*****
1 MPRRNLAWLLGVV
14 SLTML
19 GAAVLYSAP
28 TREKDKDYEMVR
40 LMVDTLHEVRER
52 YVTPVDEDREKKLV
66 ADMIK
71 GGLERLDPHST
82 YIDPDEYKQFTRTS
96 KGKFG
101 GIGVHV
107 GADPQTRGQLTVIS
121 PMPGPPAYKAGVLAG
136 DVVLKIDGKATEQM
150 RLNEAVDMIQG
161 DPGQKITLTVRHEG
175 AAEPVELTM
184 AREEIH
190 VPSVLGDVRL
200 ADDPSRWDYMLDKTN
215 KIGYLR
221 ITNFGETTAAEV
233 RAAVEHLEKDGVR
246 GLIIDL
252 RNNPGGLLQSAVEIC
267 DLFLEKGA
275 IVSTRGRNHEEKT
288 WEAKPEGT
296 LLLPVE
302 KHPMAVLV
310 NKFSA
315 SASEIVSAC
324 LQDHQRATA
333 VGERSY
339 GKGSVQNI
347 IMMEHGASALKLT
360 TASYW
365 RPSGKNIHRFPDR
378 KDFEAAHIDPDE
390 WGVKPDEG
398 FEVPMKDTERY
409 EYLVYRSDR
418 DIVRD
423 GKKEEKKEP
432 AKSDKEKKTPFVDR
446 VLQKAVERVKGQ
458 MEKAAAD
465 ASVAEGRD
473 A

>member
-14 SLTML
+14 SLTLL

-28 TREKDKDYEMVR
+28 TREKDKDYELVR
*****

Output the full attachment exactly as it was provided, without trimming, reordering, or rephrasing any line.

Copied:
1 MPRRNLAWLLGVV
14 SLTML
19 GAAVLYSAP
28 TREKDKDYEMVR
40 LMVDTLHEVRER
52 YVTPVDEDREKKLV
66 ADMIK
71 GGLERLDPHST
82 YIDPDEYKQFTRTS
96 KGKFG
101 GIGVHV
107 GADPQTRGQLTVIS
121 PMPGPPAYKAGVLAG
136 DVVLKIDGKATEQM
150 RLNEAVDMIQG
161 DPGQKITLTVRHEG
175 AAEPVELTM
184 AREEIH
190 VPSVLGDVRL
200 ADDPSRWDYMLDKTN
215 KIGYLR
221 ITNFGETTAAEV
233 RAAVEHLEKDGVR
246 GLIIDL
252 RNNPGGLLQSAVEIC
267 DLFLEKGA
275 IVSTRGRNHEEKT
288 WEAKPEGT
296 LLLPVE
302 KHPMAVLV
310 NKFSA
315 SASEIVSAC
324 LQDHQRATA
333 VGERSY
339 GKGSVQNI
347 IMMEHGASALKLT
360 TASYW
365 RPSGKNIHRFPDR
378 KDFEAAHIDPDE
390 WGVKPDEG
398 FEVPMKDTERY
409 EYLVYRSDR
418 DIVRD
423 GKKEEKKEP
432 AKSDKEKKTPFVDR
446 VLQKAVERVKGQ
458 MEKAAAD
465 ASVAEGRD
473 A

>member
-14 SLTML
+14 SLTLL

-28 TREKDKDYEMVR
+28 TREKDKDYELVR